One of the more difficult things for employers, human resources professionals, and lawyers to do in the employment law field is keep up with all the acronyms. One of the latest is “GINA”, or the federal Genetic Information Nondiscrimination Act, that first took effect in November 2009. However, last week, the United States Equal Employment Opportunity Commission (“EEOC”) issued final regulations interpreting GINA, which will become effective in January 2011. The new regulations will have far-reaching implications for social media activities.
At its heart, the EEOC recognized that “GINA is intended to prevent discrimination based on concerns that genetic information about an individual suggests an increased risk of, or predisposition to, acquiring a condition in the future.” Title II of GINA, thus, makes it illegal for employers with 15 or more employees to harass, or discriminate or retaliate against, an applicant or employee because of his or her genetic information. The new regulations contain a plethora of defined terms, including “genetic information”, which is defined to include (among other things) genetic tests of the individual or his or her family member, the individual’s family medical history, and genetic information of a fetus carried by the individual or a family member of the individual.
Critically, the new GINA regulations do not solely address what you can or cannot do once covered information is obtained; rather, the regulations also speak to how you may or may not “acquire” such information, thus effectively instilling a social media element to the dialogue. For example, Section 1635.8 of the new regulations (“Acquisition of Genetic Information”) expressly provides that an employer:
“may not request, require, or purchase genetic information of an individual or family member of the individual[.] ‘Request’ includes conducting an Internet search on an individual in a way that is likely to result in a covered entity obtaining genetic information; . . . and making requests for information about an individual’s current health status in a way that is likely to result in a covered entity obtaining genetic information.”
There are certain exceptions to the prohibition on acquiring genetic information, including “inadvertent acquisition” under certain circumstances. However, the exceptions are stated narrowly, and obviously there has not yet been a full development of the rules and exceptions contained in the new GINA regulations, which will undoubtedly come through further agency action and lawsuits.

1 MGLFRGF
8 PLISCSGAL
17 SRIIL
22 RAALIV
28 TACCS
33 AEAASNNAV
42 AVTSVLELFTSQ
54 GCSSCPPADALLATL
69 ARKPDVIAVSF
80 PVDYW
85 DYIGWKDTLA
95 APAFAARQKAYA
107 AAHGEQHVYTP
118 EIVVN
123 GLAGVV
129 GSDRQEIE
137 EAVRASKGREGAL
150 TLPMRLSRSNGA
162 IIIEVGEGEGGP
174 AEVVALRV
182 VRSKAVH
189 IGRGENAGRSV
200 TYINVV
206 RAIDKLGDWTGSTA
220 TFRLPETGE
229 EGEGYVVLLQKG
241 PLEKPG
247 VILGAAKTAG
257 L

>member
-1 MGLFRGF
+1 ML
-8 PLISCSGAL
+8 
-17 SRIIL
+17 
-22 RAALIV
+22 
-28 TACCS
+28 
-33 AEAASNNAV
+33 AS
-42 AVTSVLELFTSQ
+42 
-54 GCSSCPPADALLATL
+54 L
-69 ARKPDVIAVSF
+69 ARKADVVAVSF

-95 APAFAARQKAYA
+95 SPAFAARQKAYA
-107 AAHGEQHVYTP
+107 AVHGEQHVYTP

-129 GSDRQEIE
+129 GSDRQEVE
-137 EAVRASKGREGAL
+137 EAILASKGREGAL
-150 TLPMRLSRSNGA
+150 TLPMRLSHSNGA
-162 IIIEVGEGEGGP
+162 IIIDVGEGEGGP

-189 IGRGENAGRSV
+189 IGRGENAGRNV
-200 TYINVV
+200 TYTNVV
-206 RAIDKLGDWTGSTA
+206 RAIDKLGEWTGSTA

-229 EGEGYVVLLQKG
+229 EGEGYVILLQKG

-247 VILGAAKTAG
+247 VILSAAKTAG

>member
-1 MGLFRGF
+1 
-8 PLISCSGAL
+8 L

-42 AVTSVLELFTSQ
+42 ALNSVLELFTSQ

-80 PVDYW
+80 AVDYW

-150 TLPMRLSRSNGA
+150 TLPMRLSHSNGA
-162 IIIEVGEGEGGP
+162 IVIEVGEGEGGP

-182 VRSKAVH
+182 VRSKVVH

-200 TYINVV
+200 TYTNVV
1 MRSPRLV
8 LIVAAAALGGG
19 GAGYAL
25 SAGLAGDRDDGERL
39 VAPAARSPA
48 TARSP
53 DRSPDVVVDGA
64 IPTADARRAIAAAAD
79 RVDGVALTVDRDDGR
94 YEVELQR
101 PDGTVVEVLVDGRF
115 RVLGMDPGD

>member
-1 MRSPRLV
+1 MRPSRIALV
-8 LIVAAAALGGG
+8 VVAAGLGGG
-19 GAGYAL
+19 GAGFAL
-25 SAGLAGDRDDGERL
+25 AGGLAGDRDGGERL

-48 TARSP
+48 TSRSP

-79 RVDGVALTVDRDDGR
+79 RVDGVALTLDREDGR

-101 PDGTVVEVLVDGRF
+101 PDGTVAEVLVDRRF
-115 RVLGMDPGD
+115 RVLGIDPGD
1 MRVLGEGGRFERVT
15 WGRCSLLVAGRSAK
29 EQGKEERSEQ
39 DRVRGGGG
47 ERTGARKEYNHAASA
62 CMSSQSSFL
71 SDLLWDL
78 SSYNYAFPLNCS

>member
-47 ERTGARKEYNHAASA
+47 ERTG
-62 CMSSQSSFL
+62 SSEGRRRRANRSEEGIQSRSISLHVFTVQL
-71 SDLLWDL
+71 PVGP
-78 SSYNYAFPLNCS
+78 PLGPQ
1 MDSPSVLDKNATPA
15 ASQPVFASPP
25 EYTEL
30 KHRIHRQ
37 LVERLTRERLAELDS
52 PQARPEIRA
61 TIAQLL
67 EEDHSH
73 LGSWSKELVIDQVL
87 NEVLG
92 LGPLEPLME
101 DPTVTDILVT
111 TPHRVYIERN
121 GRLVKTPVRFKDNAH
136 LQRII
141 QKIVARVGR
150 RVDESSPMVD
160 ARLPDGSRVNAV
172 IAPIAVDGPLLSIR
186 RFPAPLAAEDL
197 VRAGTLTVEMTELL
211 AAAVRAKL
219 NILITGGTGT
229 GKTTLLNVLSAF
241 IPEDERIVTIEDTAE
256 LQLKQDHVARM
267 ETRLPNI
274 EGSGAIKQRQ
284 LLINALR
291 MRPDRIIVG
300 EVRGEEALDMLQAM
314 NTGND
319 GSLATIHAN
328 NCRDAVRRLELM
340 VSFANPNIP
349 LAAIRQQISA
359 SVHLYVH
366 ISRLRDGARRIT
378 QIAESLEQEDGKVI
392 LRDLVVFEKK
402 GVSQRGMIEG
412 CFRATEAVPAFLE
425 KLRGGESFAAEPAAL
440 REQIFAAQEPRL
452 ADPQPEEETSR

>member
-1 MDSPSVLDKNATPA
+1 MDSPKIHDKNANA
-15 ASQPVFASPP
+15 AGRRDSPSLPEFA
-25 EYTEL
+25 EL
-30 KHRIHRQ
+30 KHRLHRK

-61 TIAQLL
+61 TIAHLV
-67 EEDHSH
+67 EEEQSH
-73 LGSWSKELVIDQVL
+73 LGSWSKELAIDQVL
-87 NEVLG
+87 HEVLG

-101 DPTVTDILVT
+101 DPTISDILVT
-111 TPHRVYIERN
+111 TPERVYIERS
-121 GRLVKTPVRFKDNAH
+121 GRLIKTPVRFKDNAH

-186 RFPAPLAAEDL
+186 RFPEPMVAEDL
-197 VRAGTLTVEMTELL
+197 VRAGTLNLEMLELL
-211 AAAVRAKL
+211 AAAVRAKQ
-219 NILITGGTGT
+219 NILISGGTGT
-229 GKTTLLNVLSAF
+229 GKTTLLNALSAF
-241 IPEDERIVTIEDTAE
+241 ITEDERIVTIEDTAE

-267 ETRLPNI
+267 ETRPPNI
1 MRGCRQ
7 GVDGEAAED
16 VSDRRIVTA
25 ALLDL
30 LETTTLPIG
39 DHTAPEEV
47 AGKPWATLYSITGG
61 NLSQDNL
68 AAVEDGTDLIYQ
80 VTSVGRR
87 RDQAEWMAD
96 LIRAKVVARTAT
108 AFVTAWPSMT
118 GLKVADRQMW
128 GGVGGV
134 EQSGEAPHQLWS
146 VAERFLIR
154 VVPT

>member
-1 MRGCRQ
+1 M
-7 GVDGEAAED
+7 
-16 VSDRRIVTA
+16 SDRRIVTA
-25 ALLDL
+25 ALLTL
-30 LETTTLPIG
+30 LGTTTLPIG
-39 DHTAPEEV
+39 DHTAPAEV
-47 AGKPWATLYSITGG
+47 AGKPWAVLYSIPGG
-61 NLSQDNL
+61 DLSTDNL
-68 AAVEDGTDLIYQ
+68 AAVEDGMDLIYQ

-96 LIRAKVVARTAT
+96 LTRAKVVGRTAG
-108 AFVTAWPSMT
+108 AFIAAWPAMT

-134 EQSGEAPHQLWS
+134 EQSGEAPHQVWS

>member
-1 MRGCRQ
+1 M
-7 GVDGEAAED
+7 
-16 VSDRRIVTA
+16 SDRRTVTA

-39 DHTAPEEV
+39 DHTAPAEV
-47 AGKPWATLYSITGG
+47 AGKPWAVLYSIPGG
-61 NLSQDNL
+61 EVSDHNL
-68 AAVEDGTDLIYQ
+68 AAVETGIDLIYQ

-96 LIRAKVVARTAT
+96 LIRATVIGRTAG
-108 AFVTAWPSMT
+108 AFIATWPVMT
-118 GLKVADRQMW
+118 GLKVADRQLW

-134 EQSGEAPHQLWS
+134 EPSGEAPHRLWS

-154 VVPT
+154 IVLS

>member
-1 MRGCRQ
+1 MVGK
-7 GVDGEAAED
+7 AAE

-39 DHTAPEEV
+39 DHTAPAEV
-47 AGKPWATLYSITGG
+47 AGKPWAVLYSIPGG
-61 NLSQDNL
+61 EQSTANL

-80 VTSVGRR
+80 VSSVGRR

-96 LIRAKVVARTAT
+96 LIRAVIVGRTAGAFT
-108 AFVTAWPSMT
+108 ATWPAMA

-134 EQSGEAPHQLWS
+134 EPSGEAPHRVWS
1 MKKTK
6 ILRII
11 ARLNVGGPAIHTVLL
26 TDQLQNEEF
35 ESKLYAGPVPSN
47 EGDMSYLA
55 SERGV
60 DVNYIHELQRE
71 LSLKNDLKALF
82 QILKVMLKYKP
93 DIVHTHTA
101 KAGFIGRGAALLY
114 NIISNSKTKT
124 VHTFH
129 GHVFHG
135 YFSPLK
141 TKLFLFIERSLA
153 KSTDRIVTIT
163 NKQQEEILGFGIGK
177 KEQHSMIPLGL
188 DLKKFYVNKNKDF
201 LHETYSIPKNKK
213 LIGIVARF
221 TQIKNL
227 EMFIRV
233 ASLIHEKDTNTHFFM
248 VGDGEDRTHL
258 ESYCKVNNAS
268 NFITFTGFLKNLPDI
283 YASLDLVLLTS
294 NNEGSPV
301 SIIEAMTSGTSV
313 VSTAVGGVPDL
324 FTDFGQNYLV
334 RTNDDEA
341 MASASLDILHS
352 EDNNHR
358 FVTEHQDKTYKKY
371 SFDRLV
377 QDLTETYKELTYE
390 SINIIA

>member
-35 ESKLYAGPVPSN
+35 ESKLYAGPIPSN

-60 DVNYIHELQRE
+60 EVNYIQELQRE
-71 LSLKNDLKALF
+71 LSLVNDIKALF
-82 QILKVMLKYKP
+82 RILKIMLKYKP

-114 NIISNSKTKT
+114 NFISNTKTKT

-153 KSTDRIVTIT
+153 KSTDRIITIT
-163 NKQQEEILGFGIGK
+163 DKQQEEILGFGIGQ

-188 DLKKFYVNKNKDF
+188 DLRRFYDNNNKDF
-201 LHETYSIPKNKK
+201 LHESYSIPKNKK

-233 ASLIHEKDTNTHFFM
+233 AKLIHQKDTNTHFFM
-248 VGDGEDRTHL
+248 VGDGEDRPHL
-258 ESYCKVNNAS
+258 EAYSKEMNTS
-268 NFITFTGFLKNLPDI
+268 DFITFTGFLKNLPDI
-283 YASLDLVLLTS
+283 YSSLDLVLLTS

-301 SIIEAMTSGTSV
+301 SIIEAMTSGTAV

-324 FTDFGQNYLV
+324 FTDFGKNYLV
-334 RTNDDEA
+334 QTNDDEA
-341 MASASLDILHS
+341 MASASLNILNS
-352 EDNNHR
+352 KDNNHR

Employer Take Away: What should you as an employer take away from this development? As is the case in the new GINA regulations, we expect that technology and social media will continue to be expressly accounted for in new employment legislation enacted on a going forward basis. It is important for you to develop a good grasp of the rules and prohibitions contained in the new GINA regulations as the New Year’s effective date quickly approaches.
Would you be violating GINA’s acquisition ban merely by “friending” an applicant or employee on Facebook and being exposed to that individual’s entire profile, which may include postings about covered “genetic information”? Have you violated GINA by doing a Google search to find the typical background information about an applicant or employee, or by reading a personal blog of that individual that you discover through your search, and that reveals certain “genetic information”? What about expressing sympathy or inquiring during a social networking chat with an employee about a revealed illness that the employee states is “not surprising because both of my grandparents had it”? The regulations arguably limit the reach of the prohibition by only banning searches that are themselves “likely to result in a covered entity obtaining genetic information.” Yet, the regulations also refer to Internet searches as only one example of a prohibited “Request”, again leaving the development of the full scope and nature of GINA’s provisions for another day.
You have, hopefully, become sensitive by now to some of the caveats inherent with the use of social media information for employment-related decisions. Now, you should also understand the potential dangers in simply acquiring certain information about an employee or his or her family member, and make sure that your policies and practices relating to any processes for learning about an applicant or employee are fully compliant with GINA’s new regulations.